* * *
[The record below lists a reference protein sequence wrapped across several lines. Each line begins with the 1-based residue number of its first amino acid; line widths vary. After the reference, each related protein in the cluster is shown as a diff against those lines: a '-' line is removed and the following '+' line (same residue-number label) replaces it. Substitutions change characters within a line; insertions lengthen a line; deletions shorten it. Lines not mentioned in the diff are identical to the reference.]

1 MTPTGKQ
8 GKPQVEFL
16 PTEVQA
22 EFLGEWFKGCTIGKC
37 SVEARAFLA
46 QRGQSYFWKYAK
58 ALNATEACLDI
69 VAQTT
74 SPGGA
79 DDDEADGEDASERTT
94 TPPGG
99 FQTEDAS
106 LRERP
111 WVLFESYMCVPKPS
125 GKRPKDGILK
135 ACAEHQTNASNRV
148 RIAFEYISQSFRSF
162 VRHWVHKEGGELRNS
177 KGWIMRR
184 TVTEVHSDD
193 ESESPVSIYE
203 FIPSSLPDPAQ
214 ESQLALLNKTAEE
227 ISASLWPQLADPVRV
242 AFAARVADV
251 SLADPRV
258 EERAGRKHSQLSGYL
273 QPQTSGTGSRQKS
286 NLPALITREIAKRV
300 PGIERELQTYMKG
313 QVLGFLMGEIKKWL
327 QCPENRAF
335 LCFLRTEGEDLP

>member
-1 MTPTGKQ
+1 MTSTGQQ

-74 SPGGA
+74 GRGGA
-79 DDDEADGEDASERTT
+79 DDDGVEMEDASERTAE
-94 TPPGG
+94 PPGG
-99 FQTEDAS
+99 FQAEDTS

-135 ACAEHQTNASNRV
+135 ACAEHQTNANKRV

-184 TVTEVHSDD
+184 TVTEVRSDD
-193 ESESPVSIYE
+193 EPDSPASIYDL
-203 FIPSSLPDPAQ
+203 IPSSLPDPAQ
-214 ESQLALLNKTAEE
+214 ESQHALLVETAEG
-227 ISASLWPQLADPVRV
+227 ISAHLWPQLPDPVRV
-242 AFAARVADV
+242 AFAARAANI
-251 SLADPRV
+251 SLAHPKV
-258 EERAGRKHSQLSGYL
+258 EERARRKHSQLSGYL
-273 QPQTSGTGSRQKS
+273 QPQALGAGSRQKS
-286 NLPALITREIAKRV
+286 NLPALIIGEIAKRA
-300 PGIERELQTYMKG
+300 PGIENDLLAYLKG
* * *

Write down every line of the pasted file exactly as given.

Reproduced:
[The record below lists a reference protein sequence wrapped across several lines. Each line begins with the 1-based residue number of its first amino acid; line widths vary. After the reference, each related protein in the cluster is shown as a diff against those lines: a '-' line is removed and the following '+' line (same residue-number label) replaces it. Substitutions change characters within a line; insertions lengthen a line; deletions shorten it. Lines not mentioned in the diff are identical to the reference.]

1 MTPTGKQ
8 GKPQVEFL
16 PTEVQA
22 EFLGEWFKGCTIGKC
37 SVEARAFLA
46 QRGQSYFWKYAK
58 ALNATEACLDI
69 VAQTT
74 SPGGA
79 DDDEADGEDASERTT
94 TPPGG
99 FQTEDAS
106 LRERP
111 WVLFESYMCVPKPS
125 GKRPKDGILK
135 ACAEHQTNASNRV
148 RIAFEYISQSFRSF
162 VRHWVHKEGGELRNS
177 KGWIMRR
184 TVTEVHSDD
193 ESESPVSIYE
203 FIPSSLPDPAQ
214 ESQLALLNKTAEE
227 ISASLWPQLADPVRV
242 AFAARVADV
251 SLADPRV
258 EERAGRKHSQLSGYL
273 QPQTSGTGSRQKS
286 NLPALITREIAKRV
300 PGIERELQTYMKG
313 QVLGFLMGEIKKWL
327 QCPENRAF
335 LCFLRTEGEDLP

>member
-1 MTPTGKQ
+1 MTSTGQQ

-74 SPGGA
+74 GRGGA
-79 DDDEADGEDASERTT
+79 DDDGVEMEDASERTAE
-94 TPPGG
+94 PPGG
-99 FQTEDAS
+99 FQAEDTS

-135 ACAEHQTNASNRV
+135 ACAEHQTNANKRV

-184 TVTEVHSDD
+184 TVTEVRSDD
-193 ESESPVSIYE
+193 EPDSPASIYDL
-203 FIPSSLPDPAQ
+203 IPSSLPDPAQ
-214 ESQLALLNKTAEE
+214 ESQHALLVETAEG
-227 ISASLWPQLADPVRV
+227 ISAHLWPQLPDPVRV
-242 AFAARVADV
+242 AFAARAANI
-251 SLADPRV
+251 SLAHPKV
-258 EERAGRKHSQLSGYL
+258 EERARRKHSQLSGYL
-273 QPQTSGTGSRQKS
+273 QPQALGAGSRQKS
-286 NLPALITREIAKRV
+286 NLPALIIGEIAKRA
-300 PGIERELQTYMKG
+300 PGIENDLLAYLKG